Final Thoughts The integration of music therapy into older adult care is not just a trend but a testament to the evolving understanding of holistic well-being in the golden years. For caregivers and leaders in long-term care , embracing this modality could be a key step in enriching the lives of those in their care, harmonizing health care with the universal language of music.

TL;DR:  Music therapy is gaining momentum as a key tool in enhancing older adult care, particularly for those with cognitive impairments like Alzheimer’s. Longevity Health Plan’s coverage of the SingFit platform underscores this trend. Studies show that music therapy can slow cognitive decline, improve mood, behavior, and quality of life, and even help with conditions like depression. Both group music therapy and choir singing show promise, especially in personalized treatments for different cognitive conditions. Engagement in music is crucial for the effectiveness of therapy. The shift towards music therapy represents a broader understanding of holistic well-being in older adult care, offering a blend of treatment and joy, and signifying a major step forward in enriching the lives of older adults.

Sources:

  1. McKnight’s Senior Living. (n.d.). As more seniors turn to music therapy, health insurer says it will help payers find their groove. Retrieved November 22, 2023, from https://www.mcknightsseniorliving.com/home/news/tech-daily-news/as-more-seniors-turn-to-music-therapy-health-insurer-says-it-will-help-payers-find-their-groove/
  2. PubMed. (n.d.). [Studies on the role of music therapy in cognitive decline]. Retrieved November 22, 2023, from https://www.ncbi.nlm.nih.gov/
  3. Gold C, Eickholt J, Assmus J, Stige B, Wake JD, Baker FA, Tamplin J, Clark I, Lee YC, Jacobsen SL, Ridder HMO, Kreutz G, Muthesius D, Wosch T, Ceccato E, Raglio A, Ruggeri M, Vink A, Zuidema S, Odell-Miller H, Orrell M, Schneider J, Kubiak C, Romeo R, Geretsegger M. Music Interventions for Dementia and Depression in ELderly care (MIDDEL): protocol and statistical analysis plan for a multinational cluster-randomised trial. BMJ Open. 2019 Mar 30;9(3):e023436. doi: 10.1136/bmjopen-2018-023436. PMID: 30928926; PMCID: PMC6475205.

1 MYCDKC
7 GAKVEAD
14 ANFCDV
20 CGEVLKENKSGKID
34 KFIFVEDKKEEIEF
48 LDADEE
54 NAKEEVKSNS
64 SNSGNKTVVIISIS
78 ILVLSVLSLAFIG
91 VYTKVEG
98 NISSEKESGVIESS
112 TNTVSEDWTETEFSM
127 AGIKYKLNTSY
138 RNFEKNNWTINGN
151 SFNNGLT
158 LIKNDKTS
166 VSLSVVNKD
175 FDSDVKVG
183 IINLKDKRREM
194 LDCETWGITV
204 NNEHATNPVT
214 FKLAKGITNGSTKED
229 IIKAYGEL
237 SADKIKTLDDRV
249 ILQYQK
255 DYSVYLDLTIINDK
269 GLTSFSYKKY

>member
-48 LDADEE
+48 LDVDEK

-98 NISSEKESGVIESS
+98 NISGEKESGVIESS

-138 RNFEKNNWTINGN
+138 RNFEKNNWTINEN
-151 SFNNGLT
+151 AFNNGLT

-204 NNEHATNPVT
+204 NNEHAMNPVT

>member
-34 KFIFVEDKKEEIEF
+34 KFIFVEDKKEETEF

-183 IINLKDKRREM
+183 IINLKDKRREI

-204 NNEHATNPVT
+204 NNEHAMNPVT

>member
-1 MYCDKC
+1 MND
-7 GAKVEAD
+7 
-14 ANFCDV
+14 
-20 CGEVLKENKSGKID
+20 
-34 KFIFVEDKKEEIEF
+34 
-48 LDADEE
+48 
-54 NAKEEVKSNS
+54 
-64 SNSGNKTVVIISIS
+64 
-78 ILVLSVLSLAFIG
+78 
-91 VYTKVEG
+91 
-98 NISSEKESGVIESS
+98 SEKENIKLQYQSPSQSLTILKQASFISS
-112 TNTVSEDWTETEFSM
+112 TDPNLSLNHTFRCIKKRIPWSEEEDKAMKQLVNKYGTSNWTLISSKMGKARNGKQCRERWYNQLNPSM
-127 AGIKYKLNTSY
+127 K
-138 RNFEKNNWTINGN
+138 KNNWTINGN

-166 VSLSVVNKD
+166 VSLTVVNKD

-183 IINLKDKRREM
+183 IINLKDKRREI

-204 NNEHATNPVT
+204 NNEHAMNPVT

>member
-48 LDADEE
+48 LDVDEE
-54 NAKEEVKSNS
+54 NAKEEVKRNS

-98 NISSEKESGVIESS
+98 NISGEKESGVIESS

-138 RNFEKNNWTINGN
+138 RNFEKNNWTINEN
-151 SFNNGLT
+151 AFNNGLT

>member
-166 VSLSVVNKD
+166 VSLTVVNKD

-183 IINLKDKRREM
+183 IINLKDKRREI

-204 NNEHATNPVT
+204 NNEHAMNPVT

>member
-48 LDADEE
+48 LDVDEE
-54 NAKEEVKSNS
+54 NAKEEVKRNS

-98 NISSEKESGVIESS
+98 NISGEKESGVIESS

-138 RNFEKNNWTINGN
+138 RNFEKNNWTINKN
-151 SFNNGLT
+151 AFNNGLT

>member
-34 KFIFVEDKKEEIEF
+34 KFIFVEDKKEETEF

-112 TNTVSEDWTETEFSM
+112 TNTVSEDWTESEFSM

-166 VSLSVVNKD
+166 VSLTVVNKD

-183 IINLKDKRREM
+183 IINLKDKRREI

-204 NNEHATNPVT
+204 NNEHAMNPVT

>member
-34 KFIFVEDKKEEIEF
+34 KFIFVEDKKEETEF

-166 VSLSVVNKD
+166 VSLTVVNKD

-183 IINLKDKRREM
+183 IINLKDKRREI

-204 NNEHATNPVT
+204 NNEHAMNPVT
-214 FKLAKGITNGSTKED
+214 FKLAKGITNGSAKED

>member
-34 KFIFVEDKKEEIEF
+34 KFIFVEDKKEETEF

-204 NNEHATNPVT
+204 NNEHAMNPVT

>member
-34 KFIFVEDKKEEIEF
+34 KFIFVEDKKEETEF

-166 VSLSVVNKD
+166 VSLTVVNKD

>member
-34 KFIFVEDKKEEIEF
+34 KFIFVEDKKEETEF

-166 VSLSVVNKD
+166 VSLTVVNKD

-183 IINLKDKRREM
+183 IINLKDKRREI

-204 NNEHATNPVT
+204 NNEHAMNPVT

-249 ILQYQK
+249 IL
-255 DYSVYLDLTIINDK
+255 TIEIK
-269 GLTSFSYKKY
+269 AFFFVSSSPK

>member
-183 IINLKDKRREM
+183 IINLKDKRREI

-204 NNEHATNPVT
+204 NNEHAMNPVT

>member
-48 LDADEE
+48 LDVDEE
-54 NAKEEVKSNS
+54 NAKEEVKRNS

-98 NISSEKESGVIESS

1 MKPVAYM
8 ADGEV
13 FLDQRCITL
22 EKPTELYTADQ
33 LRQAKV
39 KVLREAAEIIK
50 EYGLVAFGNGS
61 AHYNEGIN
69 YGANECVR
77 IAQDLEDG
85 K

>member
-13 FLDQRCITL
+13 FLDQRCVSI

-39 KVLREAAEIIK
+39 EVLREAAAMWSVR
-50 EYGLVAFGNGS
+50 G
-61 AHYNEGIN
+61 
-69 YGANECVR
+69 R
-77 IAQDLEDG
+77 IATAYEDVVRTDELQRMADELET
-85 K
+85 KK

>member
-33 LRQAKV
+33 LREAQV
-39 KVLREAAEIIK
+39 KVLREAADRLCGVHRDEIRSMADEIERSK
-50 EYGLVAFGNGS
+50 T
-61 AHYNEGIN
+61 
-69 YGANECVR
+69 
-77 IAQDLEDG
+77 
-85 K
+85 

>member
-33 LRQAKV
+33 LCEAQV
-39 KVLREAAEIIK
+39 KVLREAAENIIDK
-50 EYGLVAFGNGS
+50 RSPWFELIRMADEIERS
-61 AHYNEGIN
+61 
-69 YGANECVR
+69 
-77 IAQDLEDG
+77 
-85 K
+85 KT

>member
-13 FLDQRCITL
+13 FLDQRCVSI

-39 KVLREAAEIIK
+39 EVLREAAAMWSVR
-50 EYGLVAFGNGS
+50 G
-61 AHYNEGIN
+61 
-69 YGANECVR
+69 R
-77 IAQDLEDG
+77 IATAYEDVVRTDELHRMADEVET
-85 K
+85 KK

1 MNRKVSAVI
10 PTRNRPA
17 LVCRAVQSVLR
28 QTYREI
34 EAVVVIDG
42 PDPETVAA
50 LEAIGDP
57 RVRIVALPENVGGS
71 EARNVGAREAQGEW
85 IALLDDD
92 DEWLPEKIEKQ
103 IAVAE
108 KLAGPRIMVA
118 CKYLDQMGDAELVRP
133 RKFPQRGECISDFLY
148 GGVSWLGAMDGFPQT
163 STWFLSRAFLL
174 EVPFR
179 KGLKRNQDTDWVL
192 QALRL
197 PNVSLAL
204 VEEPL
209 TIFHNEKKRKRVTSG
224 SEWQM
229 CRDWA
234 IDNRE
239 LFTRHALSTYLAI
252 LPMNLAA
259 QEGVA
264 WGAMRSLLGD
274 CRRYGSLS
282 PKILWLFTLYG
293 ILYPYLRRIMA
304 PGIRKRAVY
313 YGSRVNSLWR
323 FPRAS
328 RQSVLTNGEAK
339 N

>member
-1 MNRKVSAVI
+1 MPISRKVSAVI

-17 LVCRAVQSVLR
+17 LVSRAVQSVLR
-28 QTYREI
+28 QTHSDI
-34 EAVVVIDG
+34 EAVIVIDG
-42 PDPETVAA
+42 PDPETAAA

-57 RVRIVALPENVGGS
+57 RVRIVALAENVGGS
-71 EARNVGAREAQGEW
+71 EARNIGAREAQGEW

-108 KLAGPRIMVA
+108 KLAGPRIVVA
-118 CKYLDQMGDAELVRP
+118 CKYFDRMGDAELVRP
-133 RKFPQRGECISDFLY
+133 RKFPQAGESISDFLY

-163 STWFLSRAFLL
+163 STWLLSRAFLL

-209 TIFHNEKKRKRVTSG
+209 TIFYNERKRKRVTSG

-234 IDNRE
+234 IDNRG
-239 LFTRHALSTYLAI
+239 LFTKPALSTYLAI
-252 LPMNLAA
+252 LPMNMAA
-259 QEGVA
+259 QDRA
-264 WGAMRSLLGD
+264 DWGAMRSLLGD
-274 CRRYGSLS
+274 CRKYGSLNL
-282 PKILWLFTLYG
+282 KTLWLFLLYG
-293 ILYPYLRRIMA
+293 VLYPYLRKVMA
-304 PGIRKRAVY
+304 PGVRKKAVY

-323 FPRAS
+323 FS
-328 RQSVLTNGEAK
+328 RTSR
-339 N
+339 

4. González-Ojea, María José et al. “Can Music Therapy Improve the Quality of Life of Institutionalized Elderly People?.” Healthcare (Basel, Switzerland) vol. 10,2 310. 6 Feb. 2022, doi:10.3390/healthcare10020310
  5. Gold, Christian et al. “Music Interventions for Dementia and Depression in ELderly care (MIDDEL): protocol and statistical analysis plan for a multinational cluster-randomised trial.” BMJ open vol. 9,3 e023436. 30 Mar. 2019, doi:10.1136/bmjopen-2018-023436
  6. Domínguez-Chávez, Claudia Jennifer et al. “Use of Music Therapy to Improve Cognition in Older Adults With Dementia: An Integrative Review.” Research and theory for nursing practice vol. 33,2 (2019): 183-195. doi:10.1891/1541-6577.33.2.183
  7. Moreno-Morales, Celia et al. “Music Therapy in the Treatment of Dementia: A Systematic Review and Meta-Analysis.” Frontiers in medicine vol. 7 160. 19 May. 2020, doi:10.3389/fmed.2020.00160
  1. Leticia Prieto Álvarez, Neurologic Music Therapy with a Habilitative Approach for Older Adults with Dementia: A Feasibility Study, Music Therapy Perspectives, Volume 40, Issue 1, Spring 2022, Pages 76–83, https://doi.org/10.1093/mtp/miab021
  2. McKnight’s Senior Living. (n.d.). As more seniors turn to music therapy, health insurer says it will help payers find their groove. Retrieved November 22, 2023, from https://www.mcknightsseniorliving.com/home/news/tech-daily-news/as-more-seniors-turn-to-music-therapy-health-insurer-says-it-will-help-payers-find-their-groove/